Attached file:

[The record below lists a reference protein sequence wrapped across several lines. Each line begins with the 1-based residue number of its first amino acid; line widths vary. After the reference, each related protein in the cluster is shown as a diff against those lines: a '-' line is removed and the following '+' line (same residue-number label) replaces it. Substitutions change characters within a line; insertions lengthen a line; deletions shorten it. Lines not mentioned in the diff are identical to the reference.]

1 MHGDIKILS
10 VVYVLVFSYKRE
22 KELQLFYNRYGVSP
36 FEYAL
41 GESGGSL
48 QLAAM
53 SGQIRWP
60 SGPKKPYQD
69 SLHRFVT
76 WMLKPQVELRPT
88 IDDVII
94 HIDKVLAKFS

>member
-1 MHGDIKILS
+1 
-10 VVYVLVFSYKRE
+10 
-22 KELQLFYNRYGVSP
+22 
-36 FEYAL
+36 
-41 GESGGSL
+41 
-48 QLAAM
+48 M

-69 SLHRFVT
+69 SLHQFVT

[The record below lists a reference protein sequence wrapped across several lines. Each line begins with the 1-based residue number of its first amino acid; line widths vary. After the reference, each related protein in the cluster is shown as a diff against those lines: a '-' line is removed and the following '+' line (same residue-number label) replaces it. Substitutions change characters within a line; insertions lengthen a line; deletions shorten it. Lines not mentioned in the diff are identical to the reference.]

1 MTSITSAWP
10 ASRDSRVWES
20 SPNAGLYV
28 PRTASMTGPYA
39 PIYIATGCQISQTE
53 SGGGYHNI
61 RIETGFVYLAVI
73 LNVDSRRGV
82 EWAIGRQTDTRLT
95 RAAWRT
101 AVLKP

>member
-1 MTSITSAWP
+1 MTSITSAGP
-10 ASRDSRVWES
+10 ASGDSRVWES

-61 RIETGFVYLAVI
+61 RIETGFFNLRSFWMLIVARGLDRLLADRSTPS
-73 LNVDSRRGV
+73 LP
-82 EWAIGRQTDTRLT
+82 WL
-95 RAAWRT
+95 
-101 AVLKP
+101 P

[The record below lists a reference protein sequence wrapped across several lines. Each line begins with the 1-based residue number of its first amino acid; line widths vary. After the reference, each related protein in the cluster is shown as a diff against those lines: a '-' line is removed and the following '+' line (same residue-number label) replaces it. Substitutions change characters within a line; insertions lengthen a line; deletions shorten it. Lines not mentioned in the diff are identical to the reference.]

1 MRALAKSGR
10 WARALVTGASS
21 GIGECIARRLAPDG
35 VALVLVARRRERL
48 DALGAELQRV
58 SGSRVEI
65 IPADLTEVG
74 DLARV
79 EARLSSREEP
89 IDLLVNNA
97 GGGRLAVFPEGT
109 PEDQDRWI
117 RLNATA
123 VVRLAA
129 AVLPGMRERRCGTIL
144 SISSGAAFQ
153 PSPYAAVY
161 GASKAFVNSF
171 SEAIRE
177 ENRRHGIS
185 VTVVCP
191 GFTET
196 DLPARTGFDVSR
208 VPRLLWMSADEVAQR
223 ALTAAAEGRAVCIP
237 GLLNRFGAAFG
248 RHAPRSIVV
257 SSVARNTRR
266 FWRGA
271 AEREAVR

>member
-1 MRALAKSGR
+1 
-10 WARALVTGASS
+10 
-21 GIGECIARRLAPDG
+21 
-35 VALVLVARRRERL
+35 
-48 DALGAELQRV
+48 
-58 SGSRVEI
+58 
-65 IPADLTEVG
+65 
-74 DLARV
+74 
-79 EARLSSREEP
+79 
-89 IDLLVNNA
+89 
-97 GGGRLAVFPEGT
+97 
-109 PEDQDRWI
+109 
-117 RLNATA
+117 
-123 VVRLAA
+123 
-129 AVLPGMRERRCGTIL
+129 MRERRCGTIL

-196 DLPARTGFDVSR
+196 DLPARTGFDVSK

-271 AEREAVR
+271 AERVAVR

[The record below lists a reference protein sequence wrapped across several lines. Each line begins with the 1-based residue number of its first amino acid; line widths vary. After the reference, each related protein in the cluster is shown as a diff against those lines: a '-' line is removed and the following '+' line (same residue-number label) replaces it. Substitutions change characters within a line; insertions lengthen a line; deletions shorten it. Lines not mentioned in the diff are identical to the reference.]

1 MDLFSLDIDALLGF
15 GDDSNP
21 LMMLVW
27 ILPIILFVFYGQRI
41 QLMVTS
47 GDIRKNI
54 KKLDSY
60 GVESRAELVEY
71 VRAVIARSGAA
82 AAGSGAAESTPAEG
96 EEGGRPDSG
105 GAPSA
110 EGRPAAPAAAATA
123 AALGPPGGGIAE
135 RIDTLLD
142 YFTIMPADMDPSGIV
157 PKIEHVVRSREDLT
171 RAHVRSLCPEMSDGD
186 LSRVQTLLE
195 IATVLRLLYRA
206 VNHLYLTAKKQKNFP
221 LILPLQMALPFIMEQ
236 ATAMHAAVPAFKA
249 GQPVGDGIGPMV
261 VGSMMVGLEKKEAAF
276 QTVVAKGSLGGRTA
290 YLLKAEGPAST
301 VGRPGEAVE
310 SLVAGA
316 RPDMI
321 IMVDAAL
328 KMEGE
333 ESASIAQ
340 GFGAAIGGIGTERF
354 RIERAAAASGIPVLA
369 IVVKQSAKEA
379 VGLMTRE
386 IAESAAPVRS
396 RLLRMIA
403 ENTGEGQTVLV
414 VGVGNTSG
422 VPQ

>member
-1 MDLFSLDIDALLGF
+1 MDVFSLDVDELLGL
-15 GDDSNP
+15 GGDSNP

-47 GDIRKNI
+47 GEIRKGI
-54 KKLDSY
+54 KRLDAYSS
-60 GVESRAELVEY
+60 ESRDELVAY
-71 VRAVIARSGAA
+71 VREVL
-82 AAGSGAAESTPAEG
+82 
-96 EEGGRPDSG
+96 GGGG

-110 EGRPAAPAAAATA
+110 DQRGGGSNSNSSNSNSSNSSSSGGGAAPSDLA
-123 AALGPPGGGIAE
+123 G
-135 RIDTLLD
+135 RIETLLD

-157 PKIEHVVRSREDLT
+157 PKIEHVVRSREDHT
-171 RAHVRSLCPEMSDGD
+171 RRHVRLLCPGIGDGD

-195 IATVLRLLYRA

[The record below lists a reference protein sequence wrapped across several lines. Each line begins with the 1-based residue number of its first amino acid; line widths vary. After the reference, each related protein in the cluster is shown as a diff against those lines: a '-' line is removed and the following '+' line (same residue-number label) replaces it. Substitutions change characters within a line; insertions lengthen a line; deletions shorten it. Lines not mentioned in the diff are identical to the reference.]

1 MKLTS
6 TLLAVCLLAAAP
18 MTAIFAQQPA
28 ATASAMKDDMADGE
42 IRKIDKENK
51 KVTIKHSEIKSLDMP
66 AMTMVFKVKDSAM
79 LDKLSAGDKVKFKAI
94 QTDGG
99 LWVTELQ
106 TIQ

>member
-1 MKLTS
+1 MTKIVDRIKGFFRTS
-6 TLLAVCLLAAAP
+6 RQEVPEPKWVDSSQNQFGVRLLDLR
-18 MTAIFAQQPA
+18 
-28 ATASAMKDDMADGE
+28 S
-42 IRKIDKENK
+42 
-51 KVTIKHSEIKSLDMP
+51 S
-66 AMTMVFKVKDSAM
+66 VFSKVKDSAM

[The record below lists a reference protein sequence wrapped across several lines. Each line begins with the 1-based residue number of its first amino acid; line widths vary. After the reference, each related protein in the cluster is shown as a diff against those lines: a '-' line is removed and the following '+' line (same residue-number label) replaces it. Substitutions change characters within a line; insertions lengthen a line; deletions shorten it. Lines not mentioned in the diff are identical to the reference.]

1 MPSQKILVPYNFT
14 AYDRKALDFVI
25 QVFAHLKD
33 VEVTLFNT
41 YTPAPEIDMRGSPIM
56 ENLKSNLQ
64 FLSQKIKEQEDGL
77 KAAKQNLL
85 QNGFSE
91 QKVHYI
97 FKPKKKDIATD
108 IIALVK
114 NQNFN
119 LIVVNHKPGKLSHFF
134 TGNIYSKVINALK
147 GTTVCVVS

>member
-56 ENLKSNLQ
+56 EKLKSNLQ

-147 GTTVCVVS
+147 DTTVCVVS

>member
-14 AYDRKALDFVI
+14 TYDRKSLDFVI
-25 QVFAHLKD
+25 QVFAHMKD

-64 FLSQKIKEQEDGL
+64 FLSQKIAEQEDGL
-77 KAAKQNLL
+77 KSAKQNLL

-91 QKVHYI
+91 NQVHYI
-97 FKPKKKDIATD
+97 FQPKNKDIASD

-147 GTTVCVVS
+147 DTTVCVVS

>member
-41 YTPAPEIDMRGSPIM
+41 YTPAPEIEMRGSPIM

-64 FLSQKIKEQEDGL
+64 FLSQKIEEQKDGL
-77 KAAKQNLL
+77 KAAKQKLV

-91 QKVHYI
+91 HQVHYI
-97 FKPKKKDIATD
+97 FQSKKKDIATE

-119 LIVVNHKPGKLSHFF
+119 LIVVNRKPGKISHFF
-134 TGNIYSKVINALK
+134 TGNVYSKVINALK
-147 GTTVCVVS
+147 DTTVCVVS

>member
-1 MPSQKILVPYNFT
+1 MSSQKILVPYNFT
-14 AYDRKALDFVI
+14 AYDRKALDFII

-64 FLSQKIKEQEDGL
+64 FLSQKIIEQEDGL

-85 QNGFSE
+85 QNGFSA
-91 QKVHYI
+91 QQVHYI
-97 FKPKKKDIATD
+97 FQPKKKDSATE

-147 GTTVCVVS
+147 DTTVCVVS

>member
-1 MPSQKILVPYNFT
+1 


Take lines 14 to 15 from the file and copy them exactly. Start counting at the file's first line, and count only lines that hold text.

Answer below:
>member
-1 MHGDIKILS